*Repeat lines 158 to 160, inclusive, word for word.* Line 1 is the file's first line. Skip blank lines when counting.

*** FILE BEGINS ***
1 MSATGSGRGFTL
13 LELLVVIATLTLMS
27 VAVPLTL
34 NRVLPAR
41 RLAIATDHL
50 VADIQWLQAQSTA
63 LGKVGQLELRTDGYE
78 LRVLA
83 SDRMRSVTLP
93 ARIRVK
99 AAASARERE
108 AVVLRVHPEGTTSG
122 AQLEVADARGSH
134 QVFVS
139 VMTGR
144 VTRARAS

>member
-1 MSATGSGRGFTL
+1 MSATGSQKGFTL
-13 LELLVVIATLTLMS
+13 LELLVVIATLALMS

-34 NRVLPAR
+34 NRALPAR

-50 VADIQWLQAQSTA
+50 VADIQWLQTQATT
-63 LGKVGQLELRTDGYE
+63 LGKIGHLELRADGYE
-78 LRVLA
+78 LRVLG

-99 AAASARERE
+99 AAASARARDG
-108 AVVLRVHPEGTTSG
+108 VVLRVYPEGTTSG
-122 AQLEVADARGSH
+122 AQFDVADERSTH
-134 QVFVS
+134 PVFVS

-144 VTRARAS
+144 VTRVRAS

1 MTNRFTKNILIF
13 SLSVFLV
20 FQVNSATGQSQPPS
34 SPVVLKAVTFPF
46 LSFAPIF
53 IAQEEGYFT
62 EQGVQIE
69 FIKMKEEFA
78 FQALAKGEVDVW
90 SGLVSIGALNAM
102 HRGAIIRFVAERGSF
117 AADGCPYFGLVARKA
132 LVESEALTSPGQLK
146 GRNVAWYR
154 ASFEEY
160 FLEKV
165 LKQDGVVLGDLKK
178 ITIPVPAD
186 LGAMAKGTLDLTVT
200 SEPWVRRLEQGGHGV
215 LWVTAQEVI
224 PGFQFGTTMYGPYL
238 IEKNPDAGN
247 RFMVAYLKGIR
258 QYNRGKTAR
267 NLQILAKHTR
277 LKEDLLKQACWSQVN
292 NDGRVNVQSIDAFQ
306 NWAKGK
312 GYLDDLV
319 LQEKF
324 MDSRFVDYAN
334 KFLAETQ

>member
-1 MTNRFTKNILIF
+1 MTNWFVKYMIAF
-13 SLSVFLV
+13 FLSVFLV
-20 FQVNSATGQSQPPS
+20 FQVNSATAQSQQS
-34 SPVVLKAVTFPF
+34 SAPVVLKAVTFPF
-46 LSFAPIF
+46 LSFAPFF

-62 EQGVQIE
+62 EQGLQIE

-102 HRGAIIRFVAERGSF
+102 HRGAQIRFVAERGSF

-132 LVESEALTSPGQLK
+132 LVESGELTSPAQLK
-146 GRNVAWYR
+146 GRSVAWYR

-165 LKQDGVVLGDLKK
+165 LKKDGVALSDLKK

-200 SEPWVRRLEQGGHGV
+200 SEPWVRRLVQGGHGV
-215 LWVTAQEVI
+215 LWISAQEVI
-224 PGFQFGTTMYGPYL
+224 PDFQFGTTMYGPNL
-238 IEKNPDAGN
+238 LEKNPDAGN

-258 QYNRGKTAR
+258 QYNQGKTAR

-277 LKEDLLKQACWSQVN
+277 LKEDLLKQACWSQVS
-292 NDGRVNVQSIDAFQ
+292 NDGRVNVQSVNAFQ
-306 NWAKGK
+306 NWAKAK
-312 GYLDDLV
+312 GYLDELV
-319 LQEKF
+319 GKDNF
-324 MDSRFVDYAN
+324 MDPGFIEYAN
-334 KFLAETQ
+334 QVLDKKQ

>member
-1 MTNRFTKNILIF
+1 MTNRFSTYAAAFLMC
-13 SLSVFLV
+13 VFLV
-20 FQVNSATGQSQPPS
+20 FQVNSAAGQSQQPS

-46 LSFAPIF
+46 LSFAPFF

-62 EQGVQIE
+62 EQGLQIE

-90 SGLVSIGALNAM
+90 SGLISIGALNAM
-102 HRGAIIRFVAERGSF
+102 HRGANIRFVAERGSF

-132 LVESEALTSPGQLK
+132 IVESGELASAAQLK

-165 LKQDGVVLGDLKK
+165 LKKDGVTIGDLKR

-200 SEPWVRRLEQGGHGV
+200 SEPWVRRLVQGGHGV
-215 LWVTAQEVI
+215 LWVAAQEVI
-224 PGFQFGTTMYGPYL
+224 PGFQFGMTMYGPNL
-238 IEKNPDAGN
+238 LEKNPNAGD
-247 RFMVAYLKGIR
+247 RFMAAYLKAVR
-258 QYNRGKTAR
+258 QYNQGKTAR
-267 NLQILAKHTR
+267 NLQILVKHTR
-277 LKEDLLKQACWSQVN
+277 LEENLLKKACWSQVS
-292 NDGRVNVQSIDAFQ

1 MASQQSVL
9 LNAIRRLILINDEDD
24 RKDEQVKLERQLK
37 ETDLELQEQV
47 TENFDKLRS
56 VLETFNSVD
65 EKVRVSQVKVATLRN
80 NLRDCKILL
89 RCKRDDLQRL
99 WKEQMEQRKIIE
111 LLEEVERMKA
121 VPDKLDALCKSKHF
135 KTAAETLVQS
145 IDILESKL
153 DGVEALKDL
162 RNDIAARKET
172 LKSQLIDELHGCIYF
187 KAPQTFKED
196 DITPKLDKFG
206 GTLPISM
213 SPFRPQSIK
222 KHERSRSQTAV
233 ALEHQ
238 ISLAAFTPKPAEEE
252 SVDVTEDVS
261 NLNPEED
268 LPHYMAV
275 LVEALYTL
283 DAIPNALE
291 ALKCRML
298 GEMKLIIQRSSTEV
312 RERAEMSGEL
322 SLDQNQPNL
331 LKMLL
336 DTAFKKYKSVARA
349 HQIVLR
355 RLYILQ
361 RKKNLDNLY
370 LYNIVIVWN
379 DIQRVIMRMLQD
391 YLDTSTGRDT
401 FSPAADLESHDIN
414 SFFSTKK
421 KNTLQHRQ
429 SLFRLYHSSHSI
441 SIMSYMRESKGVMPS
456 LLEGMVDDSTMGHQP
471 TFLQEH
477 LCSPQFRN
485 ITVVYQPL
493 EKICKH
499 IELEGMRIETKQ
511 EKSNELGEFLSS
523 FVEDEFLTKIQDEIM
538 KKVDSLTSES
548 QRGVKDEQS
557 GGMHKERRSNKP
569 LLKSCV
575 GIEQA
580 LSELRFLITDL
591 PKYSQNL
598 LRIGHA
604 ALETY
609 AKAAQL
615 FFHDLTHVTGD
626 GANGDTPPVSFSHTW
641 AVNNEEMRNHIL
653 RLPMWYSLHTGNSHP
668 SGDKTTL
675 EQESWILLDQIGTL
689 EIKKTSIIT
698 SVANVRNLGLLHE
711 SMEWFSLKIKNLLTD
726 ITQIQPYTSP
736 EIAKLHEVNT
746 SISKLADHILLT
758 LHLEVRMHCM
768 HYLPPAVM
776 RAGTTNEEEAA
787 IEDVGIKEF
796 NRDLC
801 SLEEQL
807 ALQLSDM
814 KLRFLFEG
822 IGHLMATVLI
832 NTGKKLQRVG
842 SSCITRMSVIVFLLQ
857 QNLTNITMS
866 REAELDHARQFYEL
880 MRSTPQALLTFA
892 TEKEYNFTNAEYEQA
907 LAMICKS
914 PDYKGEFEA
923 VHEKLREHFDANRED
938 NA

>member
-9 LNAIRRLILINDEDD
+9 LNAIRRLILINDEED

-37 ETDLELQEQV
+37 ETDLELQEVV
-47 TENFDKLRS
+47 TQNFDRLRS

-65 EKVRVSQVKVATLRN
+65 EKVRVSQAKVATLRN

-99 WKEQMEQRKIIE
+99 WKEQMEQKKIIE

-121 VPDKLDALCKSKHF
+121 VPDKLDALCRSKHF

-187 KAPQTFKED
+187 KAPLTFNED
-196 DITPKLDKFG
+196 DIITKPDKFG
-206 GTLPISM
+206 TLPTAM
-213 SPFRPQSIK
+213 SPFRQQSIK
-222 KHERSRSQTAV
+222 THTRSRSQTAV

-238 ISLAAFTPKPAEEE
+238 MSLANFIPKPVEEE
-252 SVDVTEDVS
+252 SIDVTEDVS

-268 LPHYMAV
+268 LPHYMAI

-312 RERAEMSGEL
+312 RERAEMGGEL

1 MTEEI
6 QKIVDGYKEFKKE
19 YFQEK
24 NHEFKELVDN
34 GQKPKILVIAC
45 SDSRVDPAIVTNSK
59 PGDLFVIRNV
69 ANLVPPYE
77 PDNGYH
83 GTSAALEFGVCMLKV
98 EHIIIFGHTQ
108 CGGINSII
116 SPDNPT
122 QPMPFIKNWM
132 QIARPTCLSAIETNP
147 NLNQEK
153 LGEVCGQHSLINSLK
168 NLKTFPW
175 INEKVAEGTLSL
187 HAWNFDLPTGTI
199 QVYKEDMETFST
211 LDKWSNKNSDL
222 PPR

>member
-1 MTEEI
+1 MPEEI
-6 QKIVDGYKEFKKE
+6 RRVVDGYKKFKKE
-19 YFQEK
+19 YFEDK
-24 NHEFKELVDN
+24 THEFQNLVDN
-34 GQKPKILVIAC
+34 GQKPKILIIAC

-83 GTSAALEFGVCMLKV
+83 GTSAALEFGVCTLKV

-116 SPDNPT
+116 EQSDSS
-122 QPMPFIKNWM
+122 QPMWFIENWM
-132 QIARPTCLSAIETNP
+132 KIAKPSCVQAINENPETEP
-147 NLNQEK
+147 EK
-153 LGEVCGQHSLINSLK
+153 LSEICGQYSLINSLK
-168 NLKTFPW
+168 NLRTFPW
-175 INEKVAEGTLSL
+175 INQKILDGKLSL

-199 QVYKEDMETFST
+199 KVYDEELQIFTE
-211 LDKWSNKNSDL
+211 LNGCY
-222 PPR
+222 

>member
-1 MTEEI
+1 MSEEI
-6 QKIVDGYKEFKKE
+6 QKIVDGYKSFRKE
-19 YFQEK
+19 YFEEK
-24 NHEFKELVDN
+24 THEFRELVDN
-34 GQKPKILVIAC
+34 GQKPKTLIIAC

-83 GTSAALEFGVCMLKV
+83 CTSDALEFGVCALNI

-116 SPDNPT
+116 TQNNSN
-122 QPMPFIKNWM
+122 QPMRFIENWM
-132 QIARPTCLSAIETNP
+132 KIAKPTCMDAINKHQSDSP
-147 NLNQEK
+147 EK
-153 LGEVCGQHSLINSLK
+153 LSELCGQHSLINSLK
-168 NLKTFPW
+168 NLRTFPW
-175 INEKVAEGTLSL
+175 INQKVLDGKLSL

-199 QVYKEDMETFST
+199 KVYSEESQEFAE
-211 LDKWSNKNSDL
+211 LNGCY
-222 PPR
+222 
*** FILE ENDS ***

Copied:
47 TENFDKLRS
56 VLETFNSVD
65 EKVRVSQVKVATLRN